On the holiday set aside in 2020 to honor Martin Luther King, the premier advocate of nonviolent Gandhian civil disobedience, thousands of gun owners gathered in Richmond to petition peacefully for their rights.
King had preached that there was a higher law that justified breaking existing laws that mandated racial segregation.
When Rosa Parks refused to give up her seat in the front of the bus in Montgomery, when Freedom Riders integrated bus terminals, when black students sat at segregated lunch counters in North Carolina, they challenged state law in the name of what they said was a higher law.
And Virginia gun owners believe their moral obligation to protect families, friends and themselves in a violent society justifies their right to keep and carry firearms, no matter what the Virginia legislature says.
Americans have a long history of breaching laws in the name of a higher law or God-given rights.
The patriots of Boston gathered an arsenal at Concord in defiance of the British. To protest a tea tax imposed by parliament, they dressed as American Indians and threw shiploads of imported tea into Boston Harbor.
Shays’ Rebellion in Massachusetts, to protest debt collections in 1786-87, and the 1794 Whiskey Rebellion in western Pennsylvania, to protest a tax, both had to be crushed with force.
Abolitionists supported the violation of fugitive slave laws, the enforcement of which Lincoln endorsed in his first inaugural as a national necessity to restore and preserve the Union.
A constitutional prohibition of the sale of beer, wine and liquor in the U.S., following the enactment of the 18th Amendment, led to massive civil disobedience in the Roaring '20s, before it was repealed in 1933 by the 21st Amendment.
During Vietnam, burning draft cards was a regular feature of anti-war rallies.
Historians may describe the racial riots of the 1960s -- Harlem, Watts, Newark, Detroit, and 100 U.S. cities including Washington, D.C., after King's assassination -- as popular uprisings, but many required National Guard and federal troops to stop the looting, shooting and arson.
By the late 1960s, LBJ, who had passed the Civil Rights Act of 1964 and the Voting Rights Act of 1965, could not visit a college campus without a violent demonstration.
This week, Washington hosts the 46th annual March for Life to commemorate the 60 million unborn killed in the abortion mills of America since Roe v. Wade in 1973.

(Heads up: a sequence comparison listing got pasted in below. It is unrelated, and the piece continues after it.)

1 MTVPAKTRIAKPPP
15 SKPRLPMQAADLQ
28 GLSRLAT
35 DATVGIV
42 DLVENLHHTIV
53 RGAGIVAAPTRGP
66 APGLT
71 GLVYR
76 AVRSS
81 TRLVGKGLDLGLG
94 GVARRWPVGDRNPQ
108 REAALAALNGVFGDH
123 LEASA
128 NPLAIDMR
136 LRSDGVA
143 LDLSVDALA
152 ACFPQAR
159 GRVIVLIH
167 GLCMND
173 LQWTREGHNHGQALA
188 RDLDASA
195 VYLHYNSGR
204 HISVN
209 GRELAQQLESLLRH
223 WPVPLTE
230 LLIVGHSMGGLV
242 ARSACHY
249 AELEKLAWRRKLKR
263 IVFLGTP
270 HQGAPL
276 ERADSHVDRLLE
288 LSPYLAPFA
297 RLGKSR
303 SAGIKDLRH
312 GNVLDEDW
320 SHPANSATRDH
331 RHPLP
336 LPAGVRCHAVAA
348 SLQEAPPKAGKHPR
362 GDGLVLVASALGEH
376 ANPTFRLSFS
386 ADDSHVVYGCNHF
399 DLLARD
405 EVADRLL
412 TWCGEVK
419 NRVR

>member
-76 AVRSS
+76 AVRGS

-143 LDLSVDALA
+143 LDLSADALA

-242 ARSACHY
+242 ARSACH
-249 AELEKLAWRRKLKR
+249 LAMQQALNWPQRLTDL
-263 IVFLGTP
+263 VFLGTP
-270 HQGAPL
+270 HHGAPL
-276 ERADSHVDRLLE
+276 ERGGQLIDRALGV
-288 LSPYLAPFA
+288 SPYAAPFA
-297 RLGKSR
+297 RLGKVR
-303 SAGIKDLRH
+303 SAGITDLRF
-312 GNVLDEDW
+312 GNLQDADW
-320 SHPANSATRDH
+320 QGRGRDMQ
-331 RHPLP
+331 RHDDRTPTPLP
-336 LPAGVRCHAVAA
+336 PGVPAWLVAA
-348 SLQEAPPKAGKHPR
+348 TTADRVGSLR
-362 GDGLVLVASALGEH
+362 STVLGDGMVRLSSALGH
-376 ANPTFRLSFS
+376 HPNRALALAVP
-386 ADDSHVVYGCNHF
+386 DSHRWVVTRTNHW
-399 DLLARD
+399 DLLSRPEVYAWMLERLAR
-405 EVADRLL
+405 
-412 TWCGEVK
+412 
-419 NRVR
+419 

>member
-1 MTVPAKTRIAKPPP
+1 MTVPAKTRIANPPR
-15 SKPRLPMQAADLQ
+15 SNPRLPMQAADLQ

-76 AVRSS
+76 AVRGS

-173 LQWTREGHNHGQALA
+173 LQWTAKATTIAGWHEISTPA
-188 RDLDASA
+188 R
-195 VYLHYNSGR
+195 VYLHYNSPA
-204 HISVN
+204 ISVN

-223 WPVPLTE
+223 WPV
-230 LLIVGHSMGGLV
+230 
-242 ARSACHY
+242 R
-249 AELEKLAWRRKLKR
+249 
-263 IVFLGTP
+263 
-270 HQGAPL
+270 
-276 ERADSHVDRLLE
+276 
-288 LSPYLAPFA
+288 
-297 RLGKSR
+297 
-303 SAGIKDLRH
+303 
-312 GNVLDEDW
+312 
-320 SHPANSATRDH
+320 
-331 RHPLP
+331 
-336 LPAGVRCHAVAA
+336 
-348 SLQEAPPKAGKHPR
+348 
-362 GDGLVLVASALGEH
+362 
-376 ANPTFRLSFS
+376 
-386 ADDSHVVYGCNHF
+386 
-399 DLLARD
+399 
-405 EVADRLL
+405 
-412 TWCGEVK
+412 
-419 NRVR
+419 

In conservative states, restrictions imposed on abortion facilities have put some out of business. The legislators and governors who have done so believe the right to life trumps the Warren Court ruling in Roe v. Wade.
Perhaps the greatest manifestation of civil disobedience today is the illegal presence of between 12 million and 20 million immigrants who broke into our country or are breaking the law by being here after their visas expired.
Their collaborators are the business owners who hire them and the public officials who refuse to treat them as lawbreakers.
"Sanctuary cities" have been created where local and state authorities refuse to cooperate with immigration enforcement.
Now, towns, cities and counties are creating "Second Amendment sanctuaries," where laws restricting gun rights will not be enforced.
If state and local police, themselves gun owners, stand with those who defy the new state laws on guns, who enforces the new laws?
The Virginia Senate has begun to move bills requiring background checks for gun purchasers including red flag laws to disarm individuals deemed at risk to themselves or others, and bills granting permission for locales to restrict the carrying of arms in government buildings and confining the purchases of handguns to one a month.
There are other restrictions the Democratic legislature in Richmond and governor are ready to move, including restricting the number of bullets in clips and magazines and halting sales of rifles like the AR-15.
Gun owners see these as the onset of an all-out assault on gun rights.
For a republic to endure, there has to be a common consent on the rule of law and what constitutes a good society. But these seem to be at issue again in America.
Is abortion the killing of an innocent human being? Do Americans have a constitutional and human right to keep and carry firearms to protect themselves and their loved ones?
Who is and who is not a rightful resident of our national home?
Do illegal migrants have a right to come here and stay here? Or do their numbers imperil our national identity and existence as "one nation and one people?"
Violent crime was greater in America in the early 1990s. Urban riots were far more common in the 1960s. And there is nothing today comparable to the bloodletting of the 1861-65 War Between the States.
Still, Americans seem to disagree with each other more and to dislike each other more than they have in the lifetime of most of us.
One wonders: How does it all stay together? And for how long?
Patrick J. Buchanan is the author of "Nixon's White House Wars: The Battles That Made and Broke a President and Divided America Forever."